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How Did COVID-19 Change The 2020 HSC Exams?

HSC Exams are set to go ahead on the 20th October. In this article, we summarise comments from NESA and UAC to give you an up-to-date overview of how COVID-19 measures have impacted Year 12 students this year.

“Written exams will not be held online or rescheduled”

The 2020 HSC Written Exam Timetable. All exams have been delayed by 1 week and are set to commence on the 20th October and end on the 11th of November.

HSC results will be available on the 18th December 2020.

 

Key HSC Changes 2020

All written exams will go ahead as normal unless impacted by a matter related to COVID-19

HSC COVID-19 Illness and Misadventure Process

Illness and misadventure forms are not new and have always been a way for HSC Students to communicate how their ability to sit or complete their exam has been significantly impacted by a life or personal event.

Standard procedure involves an application form lodged through the students’ school and if the decision is upheld (approved) students can expect that they will receive a moderated school assessment mark if unable to attend, which is, a mark estimated by the school. And, if they were able to attend the exam they may instead receive their exam score if this is higher than the school provided estimate.

With COVID-19, NESA introduced a strict rule for students who have flu-like symptoms, test positive for COVID-19 or are self-isolating during the period of their exam – and that is to simply ‘DO NOT ATTEND THE EXAM’.

We agree, if you are sick, unwell and fear for your safety or the safety of others – that the HSC exam is not worth it. Take precautions, stay home and the system will look after you. Though the question now arises, what about those who aren’t sick and claim misadventure?

 

Does this mean students can ‘skip’ their exam and go for an estimated mark if they don’t feel confident to sit their HSC?

At Stepping Stones Education, we’ve worked with many high achieving students, as well as students who have worked very hard during 2020 to improve their results throughout the year. We know first-hand the amount of effort that goes into preparing for the HSC exams and the attitude of the students sitting these exams.

With this, we simply say that the misadventure process is not easily abused, students thinking that they can skip their exam will be very disappointed in taking this risk as firstly, NESA has notoriously been very strict with their approval process and secondly if a student is able to sit their exam safely we can almost always guarantee that this is better than the school estimate.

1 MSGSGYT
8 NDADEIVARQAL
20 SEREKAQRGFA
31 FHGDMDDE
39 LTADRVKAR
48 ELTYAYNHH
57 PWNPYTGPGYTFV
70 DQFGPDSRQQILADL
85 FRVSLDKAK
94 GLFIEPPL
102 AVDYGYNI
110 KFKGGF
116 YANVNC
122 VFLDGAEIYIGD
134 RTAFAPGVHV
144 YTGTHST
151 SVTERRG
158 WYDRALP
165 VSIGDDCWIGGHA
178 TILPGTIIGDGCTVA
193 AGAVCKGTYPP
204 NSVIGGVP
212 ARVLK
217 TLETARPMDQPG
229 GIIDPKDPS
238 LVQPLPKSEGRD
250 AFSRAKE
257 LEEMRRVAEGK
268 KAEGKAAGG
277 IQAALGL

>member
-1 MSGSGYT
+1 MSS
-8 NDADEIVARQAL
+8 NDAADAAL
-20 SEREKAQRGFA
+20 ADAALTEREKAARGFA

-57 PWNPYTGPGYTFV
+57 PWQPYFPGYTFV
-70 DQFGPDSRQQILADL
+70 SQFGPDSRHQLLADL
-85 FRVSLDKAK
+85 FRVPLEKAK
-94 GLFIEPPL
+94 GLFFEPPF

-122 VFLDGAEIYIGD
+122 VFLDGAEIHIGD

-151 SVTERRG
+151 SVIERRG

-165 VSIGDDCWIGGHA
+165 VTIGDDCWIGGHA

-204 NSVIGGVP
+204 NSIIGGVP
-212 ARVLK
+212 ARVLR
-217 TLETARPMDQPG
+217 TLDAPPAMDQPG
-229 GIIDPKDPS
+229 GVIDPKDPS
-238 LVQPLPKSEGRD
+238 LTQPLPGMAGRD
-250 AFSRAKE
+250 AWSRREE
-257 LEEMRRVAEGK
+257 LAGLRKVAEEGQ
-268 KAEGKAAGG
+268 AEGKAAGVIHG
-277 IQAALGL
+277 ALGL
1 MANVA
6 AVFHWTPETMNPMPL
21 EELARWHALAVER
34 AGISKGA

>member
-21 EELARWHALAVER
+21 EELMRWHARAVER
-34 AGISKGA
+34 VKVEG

We also believe that it isn’t in character for students who are high achievers to take misadventure if they had the option to sit their exam. We observe that these students have prepared day and night to guarantee a good result and they understand that they can do better if they had a chance to sit the exam rather than be provided an estimate.

 

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Exam cancelled due to covid-19

Your school will prepare a group application and it will be submitted to NESA. There is nothing you need to do.
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Flu Symptoms

If you have any signs of the flu, DO NOT ATTEND the exam and contact your school and get tested. You will be provided an application form to complete and sign.

 

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Learning-From-home misadventure

Available to those who were unable to access teaching for six weeks or more between 9 March – 22 May. All eligible schools have been accounted for.

University Admission – UAC COVID-19 Update

UAC announced earlier this year that all Year 12 students will still be receiving an ATAR for 2020. Here are some of the key take-aways from that statement:

 

  • UAC will be working with universities, schools and other stakeholders to ensure that no students is disadvantaged during the university entry process.
  • UAC has added two new categories to the EAS (bonus marks) in 2020. Students can claim financial hardship if their parent or gaurdian has received Jobkeeper or Jobseeker for at least three months. Read more here.
  • There will be no change to how ATARs are calculated. ATAR places students in rank order based on their overall achievement and UAC reminds that providing every student extra ‘points’ will not affect this order.
2021 HSC – What to expect?

Principles will continue to have flexibility to decide number and weighting of assessments.

Staying healthy is top priority, and schools will continue to keep this as priority number one.

In 2021, we will likely see the same flexibilities given to Year 11 and Year 12 students.

We have seen changes to practical examinations for Creative Arts, Technologies and Extension 2 English and most recently more options for students to sit their eligibility ‘minimum standards’ online test to receive an ATAR.

NESA and the Education Board has set strong precedence in how we’ve approached the HSC in 2020 to suggest that in 2021 students will not get any more preferable treatment than already provided.

It really does still depend on how well the pandemic is controlled and it is fair to say that if it gets out of hand we could still expect some more drastic changes to the HSC.

However, for now, the exams are still important and the content remains the same. Students sitting their HSC will need to be at their tip-top form and continue their learning despite the disruptions caused by COVID-19.

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